Do you always know what causes your illness? Mankind has had a long history of battles with bacteria and viruses. Bubonic plague (the Black Death), which caused the deaths of up to 250 million people, was a major bacterial infection while the Spanish flu epidemic of 1918/19, which killed up to 100 million people, and AIDS are both viral infections.
When winter approaches, so the incidence of colds and flu and other infections seems to increase. Usually, they are either bacterial or viral infections although nowhere near as deadly as some of those in the history books. Though in some cases the symptoms of bacterial and viral infections might be similar, the treatment is not the same. Microbiology explains the difference.
Bacterial infections are caused by bacteria, single-celled microorganisms that can be found in all kinds of environments. They can exist in both extreme cold and extreme heat and some are even found in human intestines where they help in the digestive process. The majority of bacteria are completely harmless to humans and are, in fact beneficial. In the environment, for example, they break down organic waste and perform the function of Nature’s recyclers.
The harmful varieties of bacteria can cause illnesses like tuberculosis, strep throat and urinary tract infections and are also responsible for tooth decay. To cause infection, pathogenic bacterium must enter the body through contact with an infected object or person. Bacteria are living microorganisms and reproduce by dividing themselves. Nowadays, bacterial infections can be treated with antibiotics, probably the most important discovery in medical history. Overuse of antibiotics, however, can lead to resistance.
Viral infections, which include the common cold, influenza, herpes and chicken pox, are, as you would expect, caused by the presence of viruses. Viruses are much smaller than bacteria and must attach themselves to living cells in order to survive and multiply. In doing this, they affect or destroy the cells’ functions and, when the cell dies, new viruses are released that then infect other cells.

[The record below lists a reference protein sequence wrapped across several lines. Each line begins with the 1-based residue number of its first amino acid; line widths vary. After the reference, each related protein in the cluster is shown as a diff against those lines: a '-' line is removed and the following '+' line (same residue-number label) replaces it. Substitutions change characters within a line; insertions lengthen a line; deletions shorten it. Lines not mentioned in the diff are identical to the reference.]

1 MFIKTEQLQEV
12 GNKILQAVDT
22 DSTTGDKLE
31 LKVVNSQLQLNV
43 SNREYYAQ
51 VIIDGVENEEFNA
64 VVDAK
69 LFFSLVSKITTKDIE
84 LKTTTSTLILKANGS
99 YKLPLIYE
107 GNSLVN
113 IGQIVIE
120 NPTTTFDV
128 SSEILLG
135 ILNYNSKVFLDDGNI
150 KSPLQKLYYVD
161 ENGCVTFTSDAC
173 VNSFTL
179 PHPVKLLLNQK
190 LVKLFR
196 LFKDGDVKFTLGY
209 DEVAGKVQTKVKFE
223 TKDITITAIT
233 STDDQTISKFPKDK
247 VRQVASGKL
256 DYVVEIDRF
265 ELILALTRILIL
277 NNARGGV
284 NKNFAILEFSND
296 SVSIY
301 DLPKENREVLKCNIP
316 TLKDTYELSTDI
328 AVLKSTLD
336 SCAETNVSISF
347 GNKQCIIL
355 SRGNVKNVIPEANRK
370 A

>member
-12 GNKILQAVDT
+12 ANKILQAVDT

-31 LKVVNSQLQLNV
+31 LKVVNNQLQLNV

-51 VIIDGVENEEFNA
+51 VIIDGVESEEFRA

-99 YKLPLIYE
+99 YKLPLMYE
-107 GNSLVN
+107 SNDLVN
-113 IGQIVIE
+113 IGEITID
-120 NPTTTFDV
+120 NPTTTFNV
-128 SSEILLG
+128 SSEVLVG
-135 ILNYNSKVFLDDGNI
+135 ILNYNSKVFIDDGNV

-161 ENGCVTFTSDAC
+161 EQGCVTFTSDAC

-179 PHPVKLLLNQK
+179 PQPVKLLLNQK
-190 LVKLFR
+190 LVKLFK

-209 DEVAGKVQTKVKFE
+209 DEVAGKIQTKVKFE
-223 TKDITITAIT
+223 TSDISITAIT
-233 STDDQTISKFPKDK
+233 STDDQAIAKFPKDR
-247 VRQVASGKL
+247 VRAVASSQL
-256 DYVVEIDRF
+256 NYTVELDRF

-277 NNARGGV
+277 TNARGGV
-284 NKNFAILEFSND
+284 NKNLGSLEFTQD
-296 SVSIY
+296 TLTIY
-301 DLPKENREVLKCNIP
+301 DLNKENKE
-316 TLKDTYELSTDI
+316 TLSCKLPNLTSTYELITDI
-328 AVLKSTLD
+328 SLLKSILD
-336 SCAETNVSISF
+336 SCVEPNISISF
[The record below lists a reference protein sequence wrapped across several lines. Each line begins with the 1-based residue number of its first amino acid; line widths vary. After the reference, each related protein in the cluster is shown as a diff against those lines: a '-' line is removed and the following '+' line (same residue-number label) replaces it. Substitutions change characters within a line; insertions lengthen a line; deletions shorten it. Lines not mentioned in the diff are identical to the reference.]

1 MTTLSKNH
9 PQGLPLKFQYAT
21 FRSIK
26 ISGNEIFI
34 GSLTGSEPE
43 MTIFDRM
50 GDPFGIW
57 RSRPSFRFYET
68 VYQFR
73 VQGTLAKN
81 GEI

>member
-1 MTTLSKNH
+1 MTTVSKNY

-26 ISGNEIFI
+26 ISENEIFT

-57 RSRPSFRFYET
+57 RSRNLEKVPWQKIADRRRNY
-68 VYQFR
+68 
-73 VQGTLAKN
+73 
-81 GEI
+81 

This is how they cause disease. Once a virus enters the body, then the body’s white blood cells attack and destroy; this natural defence mechanism is called natural or innate immunity and is crucial in the fight against viral infection.
Viral infections usually only require symptomatic treatment – dealing with the symptoms as opposed to the cause – although serious conditions may require advanced treatment. They cannot be treated with antibiotics. If antibiotics are used unnecessarily, there is a risk that the immune system will be weakened and the likelihood of further infection increased. There are some antiviral medicines available but these are thought to be responsible for the appearance of new drug-resistant microbes.
It is often very difficult to tell the difference between bacterial and viral infections. If you think you have an infection you should consult your doctor. Despite the difficulties of identifying the origin of an infection a good Doctor can determine if the problem is bacterial or viral and ensure that you get the right treatment